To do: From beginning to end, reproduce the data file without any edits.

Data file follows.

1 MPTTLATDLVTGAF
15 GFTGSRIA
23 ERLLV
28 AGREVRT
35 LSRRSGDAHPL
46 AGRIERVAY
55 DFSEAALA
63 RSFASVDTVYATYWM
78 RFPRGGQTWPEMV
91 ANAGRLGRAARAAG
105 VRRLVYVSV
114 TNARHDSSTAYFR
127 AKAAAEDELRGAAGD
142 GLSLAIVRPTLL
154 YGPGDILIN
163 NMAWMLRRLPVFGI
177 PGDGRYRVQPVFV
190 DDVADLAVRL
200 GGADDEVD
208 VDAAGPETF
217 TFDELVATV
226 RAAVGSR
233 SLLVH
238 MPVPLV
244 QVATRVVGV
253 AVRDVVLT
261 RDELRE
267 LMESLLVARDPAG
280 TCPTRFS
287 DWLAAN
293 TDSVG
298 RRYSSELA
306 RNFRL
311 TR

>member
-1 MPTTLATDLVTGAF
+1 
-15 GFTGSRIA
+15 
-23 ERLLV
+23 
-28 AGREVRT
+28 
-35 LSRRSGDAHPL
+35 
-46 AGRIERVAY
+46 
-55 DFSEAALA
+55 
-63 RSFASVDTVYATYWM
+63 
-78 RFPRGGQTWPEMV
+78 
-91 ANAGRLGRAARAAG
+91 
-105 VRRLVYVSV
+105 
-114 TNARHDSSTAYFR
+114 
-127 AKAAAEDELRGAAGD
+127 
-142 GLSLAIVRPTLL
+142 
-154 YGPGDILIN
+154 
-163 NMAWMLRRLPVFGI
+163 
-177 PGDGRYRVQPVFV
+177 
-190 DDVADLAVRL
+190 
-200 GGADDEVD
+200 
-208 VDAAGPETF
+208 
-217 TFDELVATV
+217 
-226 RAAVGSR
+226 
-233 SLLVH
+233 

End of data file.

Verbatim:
1 MPTTLATDLVTGAF
15 GFTGSRIA
23 ERLLV
28 AGREVRT
35 LSRRSGDAHPL
46 AGRIERVAY
55 DFSEAALA
63 RSFASVDTVYATYWM
78 RFPRGGQTWPEMV
91 ANAGRLGRAARAAG
105 VRRLVYVSV
114 TNARHDSSTAYFR
127 AKAAAEDELRGAAGD
142 GLSLAIVRPTLL
154 YGPGDILIN
163 NMAWMLRRLPVFGI
177 PGDGRYRVQPVFV
190 DDVADLAVRL
200 GGADDEVD
208 VDAAGPETF
217 TFDELVATV
226 RAAVGSR
233 SLLVH
238 MPVPLV
244 QVATRVVGV
253 AVRDVVLT
261 RDELRE
267 LMESLLVARDPAG
280 TCPTRFS
287 DWLAAN
293 TDSVG
298 RRYSSELA
306 RNFRL
311 TR

>member
-1 MPTTLATDLVTGAF
+1 
-15 GFTGSRIA
+15 
-23 ERLLV
+23 
-28 AGREVRT
+28 
-35 LSRRSGDAHPL
+35 
-46 AGRIERVAY
+46 
-55 DFSEAALA
+55 
-63 RSFASVDTVYATYWM
+63 
-78 RFPRGGQTWPEMV
+78 
-91 ANAGRLGRAARAAG
+91 
-105 VRRLVYVSV
+105 
-114 TNARHDSSTAYFR
+114 
-127 AKAAAEDELRGAAGD
+127 
-142 GLSLAIVRPTLL
+142 
-154 YGPGDILIN
+154 
-163 NMAWMLRRLPVFGI
+163 
-177 PGDGRYRVQPVFV
+177 
-190 DDVADLAVRL
+190 
-200 GGADDEVD
+200 
-208 VDAAGPETF
+208 
-217 TFDELVATV
+217 
-226 RAAVGSR
+226 
-233 SLLVH
+233 